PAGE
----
Fed Tech Lab Program: Leveraging External Entrepreneurship to Commercialize Federal Technologies
The Fed Tech Lab Program (https://www.fedtech.io) was born in 2013 as part of the National Science Foundation's Innovation Corps (I-Corps) program to help commercialize the inventions from the $140 billion invested each year in federally funded research institutions. The program, an offshoot of the Washington, DC-area I-Corps effort, recruits inventors in federal laboratories with promising technologies, and matches each inventor with an experienced entrepreneur screened to ensure that he or she has the right background and understanding to take that invention to market. Fed Tech runs each team through a process of rigorous customer discovery and business model building to optimize its go-to-market strategy. Fed Tech runs several of these cohorts per year, and has engaged the premier R&D labs and entrepreneurs across the nation to spin out technologies that improve lives and drive economic growth.
In this talk, members of the Fed Tech team will share the challenges and success stories from our experience in helping entrepreneurs starting companies based on federally funded intellectual property. We partner with technology transfer offices at partnering federal labs to make it easier for entrepreneurs to access research discoveries, incentivizes entrepreneurs and researchers to form a company, and help them to go to the next level once company is formed. In particular, the speakers will discuss the unique technology licensing issues that arise in this cooperative approach to founding start-ups using federal laboratory inventions. In particular, the program has taken advantage of new provisions offered by federal agencies to grant exclusive licenses to start-ups in cases where a nonexclusive license would pose a barrier to attracting external investment. For example, National Institute of Health established “NIH Startup Exclusive License Agreements” to facilitate licensing of intramural NIH and CDC inventions to startup companies. Because it takes longer and more resources to bring early stage biomedical technologies to market, it makes sense for an agency like NIH to pioneer an agency wide program to reduce risk for startups.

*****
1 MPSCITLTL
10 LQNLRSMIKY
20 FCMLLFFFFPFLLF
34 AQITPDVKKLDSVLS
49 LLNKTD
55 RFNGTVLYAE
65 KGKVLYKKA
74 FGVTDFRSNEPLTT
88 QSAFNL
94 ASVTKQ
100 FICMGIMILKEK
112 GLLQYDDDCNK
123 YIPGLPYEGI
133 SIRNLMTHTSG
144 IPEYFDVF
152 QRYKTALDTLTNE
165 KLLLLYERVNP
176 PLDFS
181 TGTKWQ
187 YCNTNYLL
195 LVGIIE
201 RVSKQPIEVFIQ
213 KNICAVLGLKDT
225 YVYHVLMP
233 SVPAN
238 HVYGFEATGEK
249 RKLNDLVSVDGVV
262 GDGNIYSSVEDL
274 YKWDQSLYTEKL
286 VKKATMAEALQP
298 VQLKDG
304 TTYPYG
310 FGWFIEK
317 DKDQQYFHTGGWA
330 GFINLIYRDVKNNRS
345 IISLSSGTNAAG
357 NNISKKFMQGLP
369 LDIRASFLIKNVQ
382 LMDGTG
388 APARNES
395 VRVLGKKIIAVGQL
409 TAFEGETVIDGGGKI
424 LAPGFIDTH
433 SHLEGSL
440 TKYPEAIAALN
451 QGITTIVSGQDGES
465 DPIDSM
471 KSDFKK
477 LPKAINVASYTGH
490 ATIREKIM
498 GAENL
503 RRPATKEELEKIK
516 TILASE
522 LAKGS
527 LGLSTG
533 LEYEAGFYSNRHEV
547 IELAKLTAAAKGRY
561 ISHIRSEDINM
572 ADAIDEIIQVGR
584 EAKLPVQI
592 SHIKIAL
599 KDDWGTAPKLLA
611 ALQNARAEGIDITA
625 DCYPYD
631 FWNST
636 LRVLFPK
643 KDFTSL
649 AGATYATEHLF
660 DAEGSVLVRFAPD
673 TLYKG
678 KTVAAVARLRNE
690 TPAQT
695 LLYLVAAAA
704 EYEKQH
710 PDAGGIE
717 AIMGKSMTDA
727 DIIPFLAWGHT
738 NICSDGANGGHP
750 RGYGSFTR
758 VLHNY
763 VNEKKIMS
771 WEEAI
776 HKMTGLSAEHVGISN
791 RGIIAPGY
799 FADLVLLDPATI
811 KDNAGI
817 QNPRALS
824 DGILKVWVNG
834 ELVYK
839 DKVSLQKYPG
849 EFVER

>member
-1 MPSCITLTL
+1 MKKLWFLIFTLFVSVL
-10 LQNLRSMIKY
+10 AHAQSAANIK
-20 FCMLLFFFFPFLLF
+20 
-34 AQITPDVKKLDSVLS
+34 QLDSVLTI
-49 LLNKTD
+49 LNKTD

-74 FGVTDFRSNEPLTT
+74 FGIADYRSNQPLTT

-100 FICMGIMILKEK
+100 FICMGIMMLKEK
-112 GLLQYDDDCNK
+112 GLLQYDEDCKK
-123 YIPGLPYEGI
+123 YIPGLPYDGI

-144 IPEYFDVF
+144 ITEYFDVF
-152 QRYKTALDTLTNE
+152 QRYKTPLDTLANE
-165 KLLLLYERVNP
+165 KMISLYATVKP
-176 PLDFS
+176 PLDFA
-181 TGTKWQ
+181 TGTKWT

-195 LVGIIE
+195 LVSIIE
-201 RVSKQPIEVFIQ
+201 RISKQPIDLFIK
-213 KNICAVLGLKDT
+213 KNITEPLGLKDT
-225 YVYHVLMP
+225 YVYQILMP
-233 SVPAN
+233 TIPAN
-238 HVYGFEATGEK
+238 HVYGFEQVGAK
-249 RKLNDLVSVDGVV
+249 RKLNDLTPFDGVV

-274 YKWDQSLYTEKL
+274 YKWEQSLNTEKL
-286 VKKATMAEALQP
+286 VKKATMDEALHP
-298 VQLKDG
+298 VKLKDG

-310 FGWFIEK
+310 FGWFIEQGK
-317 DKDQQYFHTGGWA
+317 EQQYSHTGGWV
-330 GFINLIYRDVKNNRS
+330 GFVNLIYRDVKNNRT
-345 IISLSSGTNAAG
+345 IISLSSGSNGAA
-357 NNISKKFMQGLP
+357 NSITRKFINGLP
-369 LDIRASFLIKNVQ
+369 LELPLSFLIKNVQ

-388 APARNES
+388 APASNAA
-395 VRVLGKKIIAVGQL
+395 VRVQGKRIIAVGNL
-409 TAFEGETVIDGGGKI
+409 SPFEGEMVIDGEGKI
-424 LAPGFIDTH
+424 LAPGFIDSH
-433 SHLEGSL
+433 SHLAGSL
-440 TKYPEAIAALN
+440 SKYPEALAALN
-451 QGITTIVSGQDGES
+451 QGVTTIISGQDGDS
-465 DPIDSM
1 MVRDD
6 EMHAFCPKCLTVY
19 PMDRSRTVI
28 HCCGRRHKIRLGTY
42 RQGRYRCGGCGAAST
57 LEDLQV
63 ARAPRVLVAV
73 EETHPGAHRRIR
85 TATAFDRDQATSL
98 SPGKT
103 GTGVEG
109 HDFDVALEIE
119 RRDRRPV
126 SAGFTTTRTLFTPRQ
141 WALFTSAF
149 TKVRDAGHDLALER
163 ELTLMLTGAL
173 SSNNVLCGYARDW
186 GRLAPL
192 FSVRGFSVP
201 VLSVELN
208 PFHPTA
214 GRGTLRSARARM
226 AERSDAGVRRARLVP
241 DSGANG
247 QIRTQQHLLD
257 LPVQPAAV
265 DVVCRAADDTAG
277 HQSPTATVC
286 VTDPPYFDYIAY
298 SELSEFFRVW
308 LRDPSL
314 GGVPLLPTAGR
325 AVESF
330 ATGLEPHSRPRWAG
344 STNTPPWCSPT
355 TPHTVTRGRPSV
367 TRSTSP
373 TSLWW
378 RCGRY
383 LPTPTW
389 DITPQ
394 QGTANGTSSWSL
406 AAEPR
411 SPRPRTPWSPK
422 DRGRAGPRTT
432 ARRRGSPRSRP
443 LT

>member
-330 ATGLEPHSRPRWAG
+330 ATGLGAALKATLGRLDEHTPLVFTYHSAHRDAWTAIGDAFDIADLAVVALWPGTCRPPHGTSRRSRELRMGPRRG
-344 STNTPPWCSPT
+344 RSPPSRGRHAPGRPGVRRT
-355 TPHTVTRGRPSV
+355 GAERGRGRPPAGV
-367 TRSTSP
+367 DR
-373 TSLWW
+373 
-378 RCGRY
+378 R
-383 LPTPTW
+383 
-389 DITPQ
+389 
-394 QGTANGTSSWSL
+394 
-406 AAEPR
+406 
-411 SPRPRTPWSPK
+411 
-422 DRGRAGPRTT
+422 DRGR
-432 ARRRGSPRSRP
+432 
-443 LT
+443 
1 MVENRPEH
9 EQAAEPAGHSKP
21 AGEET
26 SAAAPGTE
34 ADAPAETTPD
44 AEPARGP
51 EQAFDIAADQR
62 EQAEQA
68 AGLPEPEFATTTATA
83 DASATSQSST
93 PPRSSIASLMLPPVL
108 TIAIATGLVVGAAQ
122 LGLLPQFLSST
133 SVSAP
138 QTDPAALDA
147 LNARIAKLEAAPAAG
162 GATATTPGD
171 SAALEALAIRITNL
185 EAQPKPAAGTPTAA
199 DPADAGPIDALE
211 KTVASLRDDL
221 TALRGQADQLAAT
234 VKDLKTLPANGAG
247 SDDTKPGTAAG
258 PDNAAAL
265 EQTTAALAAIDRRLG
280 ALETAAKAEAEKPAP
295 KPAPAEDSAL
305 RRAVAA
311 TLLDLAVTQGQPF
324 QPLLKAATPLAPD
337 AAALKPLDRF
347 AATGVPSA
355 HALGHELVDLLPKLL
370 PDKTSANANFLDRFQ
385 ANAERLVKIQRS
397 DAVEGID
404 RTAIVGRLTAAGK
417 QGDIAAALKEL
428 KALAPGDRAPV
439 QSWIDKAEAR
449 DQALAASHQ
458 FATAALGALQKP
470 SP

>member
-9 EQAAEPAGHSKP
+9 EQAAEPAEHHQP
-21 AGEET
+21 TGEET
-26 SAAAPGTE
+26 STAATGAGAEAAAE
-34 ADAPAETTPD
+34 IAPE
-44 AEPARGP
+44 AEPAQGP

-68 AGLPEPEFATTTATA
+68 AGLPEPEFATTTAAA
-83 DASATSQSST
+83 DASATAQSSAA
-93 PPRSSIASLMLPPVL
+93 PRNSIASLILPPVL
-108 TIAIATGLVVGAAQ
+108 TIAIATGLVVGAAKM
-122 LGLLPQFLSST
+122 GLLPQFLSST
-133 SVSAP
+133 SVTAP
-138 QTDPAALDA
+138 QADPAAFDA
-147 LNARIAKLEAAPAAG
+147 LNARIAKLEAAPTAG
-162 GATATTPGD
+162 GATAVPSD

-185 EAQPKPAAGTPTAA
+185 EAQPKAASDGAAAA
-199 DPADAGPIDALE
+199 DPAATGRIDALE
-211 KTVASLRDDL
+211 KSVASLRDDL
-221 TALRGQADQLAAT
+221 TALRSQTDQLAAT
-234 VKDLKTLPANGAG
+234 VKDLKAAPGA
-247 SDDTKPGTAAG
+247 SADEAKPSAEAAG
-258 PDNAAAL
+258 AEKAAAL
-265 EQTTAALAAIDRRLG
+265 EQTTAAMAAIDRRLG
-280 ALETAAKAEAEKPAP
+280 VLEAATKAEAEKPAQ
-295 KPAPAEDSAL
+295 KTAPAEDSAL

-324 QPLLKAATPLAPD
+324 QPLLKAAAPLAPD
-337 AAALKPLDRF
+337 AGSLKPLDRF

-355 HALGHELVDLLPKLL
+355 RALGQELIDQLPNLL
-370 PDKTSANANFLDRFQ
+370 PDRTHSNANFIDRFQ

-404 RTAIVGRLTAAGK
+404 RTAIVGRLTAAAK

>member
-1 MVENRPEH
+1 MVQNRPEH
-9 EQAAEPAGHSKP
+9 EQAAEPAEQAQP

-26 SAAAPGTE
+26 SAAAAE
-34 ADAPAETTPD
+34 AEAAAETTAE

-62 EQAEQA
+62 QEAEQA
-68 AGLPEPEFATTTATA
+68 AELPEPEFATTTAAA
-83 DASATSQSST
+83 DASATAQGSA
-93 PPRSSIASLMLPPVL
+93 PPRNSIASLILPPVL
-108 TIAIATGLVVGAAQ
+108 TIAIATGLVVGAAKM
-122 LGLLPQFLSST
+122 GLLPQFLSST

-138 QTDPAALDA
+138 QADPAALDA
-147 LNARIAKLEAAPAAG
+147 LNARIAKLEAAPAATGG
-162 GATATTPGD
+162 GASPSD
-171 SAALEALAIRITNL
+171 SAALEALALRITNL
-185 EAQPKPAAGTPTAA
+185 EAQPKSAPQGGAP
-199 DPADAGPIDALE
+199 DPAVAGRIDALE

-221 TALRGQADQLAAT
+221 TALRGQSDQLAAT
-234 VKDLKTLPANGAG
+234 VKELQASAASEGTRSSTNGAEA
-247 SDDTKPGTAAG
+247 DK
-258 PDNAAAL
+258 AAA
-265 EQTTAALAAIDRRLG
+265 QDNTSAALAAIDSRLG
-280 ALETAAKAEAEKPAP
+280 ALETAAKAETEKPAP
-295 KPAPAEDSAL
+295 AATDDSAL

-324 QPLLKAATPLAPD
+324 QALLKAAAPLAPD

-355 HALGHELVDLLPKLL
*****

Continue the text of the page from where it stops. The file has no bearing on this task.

CEO, Hyperion Technologies LLC and Managing Partner, Fed Tech Lab Program
Ben is the Founder and Managing Partner of the Fed Tech program. Ben also runs Hyperion Technologies LLC,a services firm which has developed innovation and commercialization programs for a range of federal, state and private clients. The company is currently assisting on the development of the Department of Defense MD5 National Security Technology Accelerator. MD5 is a new innovation program under the Deputy Assistant Secretary of Defense, Manufacturing and Industrial Base Policy to help defense components with setting up hackathons, lean startup training, prototyping capabilities and a variety of other event-based programming. Hyperion is currently assisting MD5 on developing multiple technology transfer pilots that can be scaled in the future. Ben is also an Adjunct Lecturer at the Robert H. Smith School of Business at the University of Maryland. He is a frequent speaker at innovation and Federal Lab Consortium events across the country. Ben has an MBA from University of Maryland and a B.A. from Princeton University.
Chief Strategy Officer, EYL Inc.
JP has expertise in business model development, technology commercialization strategy, program design, andimpact evaluation with a focus on technology-based startups and research institutes. He is an active participant in Washington DC area innovation ecosystem as an instructor of lean startup methods and mentor for Fed Tech Lab program. JP has diverse experience in broad areas of innovation ecosystem. He is currently a Chief Strategy Officer of EYL Inc. a cyber security startup developing quantum entropy chip. He is also a fellow at Center for Organizational Research and Design at Arizona State University. Previously, JP served as Chief Strategy Officer of Korea Innovation Center with a mission to support global launch of Korean startups. JP served as Associate Director of the Center for Science, Technology & Economic Development (CSTED) at SRI International for 14 years, advising a range of governments, universities, and firms about research and innovation strategy. He received his B.S. in physics from Korea University and passed the doctoral qualifying examination in science policy at Georgia Institute of Technology.
When: Wednesday, Feb. 21
5:00 pm - 7:00 pm
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